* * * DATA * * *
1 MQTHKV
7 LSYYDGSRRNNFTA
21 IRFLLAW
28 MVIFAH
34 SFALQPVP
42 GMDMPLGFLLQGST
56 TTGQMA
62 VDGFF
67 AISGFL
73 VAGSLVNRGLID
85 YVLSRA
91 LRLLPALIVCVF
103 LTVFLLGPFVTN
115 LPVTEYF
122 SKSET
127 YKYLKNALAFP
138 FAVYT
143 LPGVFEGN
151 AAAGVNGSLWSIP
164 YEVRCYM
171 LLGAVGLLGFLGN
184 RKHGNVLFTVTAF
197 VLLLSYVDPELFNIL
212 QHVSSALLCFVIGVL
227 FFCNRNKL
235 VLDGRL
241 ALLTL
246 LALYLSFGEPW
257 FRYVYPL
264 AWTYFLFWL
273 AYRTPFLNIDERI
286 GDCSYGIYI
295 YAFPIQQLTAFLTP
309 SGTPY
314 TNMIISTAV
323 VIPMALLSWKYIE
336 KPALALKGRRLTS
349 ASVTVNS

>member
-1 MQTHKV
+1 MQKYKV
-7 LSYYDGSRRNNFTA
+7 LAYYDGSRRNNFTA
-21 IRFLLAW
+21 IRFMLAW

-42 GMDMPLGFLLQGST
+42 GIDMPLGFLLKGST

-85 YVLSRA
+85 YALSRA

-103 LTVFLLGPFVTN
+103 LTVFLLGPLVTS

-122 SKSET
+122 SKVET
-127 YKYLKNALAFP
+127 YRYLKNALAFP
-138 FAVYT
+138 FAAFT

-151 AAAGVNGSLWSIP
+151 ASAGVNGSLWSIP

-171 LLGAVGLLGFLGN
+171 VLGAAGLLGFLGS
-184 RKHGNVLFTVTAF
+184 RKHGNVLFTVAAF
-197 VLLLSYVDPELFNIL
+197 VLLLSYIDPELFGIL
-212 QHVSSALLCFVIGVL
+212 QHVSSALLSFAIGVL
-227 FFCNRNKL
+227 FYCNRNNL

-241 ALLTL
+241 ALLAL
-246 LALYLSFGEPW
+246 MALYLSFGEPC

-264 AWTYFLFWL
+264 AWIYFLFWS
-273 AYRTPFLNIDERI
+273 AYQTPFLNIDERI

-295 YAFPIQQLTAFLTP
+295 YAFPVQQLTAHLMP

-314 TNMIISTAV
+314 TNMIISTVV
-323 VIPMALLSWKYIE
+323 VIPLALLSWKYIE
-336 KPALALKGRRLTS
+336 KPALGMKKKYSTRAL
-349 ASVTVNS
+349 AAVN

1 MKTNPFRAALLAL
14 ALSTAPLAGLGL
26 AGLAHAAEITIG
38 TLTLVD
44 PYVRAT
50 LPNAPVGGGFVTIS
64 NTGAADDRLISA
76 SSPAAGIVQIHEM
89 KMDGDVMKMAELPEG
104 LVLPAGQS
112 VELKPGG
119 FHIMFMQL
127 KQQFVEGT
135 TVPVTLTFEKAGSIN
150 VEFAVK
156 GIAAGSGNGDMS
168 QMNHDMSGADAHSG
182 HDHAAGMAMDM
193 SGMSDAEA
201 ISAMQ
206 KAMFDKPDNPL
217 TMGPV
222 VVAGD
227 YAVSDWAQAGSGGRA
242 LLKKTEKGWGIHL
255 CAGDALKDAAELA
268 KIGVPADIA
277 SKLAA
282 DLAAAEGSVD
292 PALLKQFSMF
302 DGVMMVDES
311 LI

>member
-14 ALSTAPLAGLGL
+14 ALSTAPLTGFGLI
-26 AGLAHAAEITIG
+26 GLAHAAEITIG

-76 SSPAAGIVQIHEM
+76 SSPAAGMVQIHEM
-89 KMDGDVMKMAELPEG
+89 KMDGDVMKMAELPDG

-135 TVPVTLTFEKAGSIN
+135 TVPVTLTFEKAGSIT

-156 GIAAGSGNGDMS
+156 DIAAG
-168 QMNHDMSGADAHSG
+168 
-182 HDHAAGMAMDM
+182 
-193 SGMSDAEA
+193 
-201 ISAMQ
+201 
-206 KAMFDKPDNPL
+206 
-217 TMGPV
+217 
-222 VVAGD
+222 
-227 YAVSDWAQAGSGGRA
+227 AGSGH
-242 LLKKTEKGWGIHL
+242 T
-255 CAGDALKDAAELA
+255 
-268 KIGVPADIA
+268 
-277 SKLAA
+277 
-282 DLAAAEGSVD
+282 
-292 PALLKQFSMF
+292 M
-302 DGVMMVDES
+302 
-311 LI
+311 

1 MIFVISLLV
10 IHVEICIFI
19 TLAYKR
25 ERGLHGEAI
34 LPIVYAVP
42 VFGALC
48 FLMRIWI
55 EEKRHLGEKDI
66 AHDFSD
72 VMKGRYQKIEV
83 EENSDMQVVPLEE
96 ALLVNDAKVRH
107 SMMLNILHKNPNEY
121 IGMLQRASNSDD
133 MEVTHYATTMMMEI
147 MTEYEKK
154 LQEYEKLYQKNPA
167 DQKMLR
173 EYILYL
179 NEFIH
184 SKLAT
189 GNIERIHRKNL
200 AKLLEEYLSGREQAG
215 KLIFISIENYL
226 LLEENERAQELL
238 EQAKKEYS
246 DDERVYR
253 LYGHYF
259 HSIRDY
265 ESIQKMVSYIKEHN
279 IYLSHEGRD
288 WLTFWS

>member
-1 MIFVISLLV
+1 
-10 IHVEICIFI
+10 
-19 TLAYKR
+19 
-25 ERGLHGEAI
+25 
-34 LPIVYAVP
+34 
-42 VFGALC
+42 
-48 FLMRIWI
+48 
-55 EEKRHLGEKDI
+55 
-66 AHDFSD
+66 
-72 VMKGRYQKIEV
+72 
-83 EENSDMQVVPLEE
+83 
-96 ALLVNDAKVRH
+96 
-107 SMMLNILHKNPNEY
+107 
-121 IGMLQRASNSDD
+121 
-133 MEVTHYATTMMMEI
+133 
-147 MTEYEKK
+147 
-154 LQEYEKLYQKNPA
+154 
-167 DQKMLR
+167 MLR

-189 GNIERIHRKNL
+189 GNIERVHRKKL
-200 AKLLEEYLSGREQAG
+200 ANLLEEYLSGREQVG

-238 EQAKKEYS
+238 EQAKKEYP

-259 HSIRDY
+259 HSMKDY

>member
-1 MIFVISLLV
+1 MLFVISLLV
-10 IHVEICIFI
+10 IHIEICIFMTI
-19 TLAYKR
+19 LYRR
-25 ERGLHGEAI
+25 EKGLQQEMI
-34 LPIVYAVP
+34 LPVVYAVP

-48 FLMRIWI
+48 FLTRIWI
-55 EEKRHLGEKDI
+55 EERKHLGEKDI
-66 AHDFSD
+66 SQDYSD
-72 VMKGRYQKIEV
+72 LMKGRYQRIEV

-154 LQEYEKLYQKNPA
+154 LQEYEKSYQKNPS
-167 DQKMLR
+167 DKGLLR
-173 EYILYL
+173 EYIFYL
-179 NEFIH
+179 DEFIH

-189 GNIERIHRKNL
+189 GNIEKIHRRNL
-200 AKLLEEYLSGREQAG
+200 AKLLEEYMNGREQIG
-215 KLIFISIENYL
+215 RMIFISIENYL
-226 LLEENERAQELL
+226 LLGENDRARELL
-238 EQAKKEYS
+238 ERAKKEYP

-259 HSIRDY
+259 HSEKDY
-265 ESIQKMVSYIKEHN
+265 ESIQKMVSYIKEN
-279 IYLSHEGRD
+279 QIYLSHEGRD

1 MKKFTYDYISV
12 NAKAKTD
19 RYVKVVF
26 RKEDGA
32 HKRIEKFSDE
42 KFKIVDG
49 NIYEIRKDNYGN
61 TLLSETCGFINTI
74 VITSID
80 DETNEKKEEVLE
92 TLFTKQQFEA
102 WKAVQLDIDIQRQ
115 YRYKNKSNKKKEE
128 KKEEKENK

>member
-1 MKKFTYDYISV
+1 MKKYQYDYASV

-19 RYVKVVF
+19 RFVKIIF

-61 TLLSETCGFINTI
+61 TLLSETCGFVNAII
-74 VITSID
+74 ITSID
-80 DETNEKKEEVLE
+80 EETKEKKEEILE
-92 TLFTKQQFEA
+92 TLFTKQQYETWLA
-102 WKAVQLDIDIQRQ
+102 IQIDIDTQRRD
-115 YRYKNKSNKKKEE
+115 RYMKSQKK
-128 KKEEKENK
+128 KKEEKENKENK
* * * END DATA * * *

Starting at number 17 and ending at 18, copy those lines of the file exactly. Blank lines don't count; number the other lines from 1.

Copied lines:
138 FAVYT
143 LPGVFEGN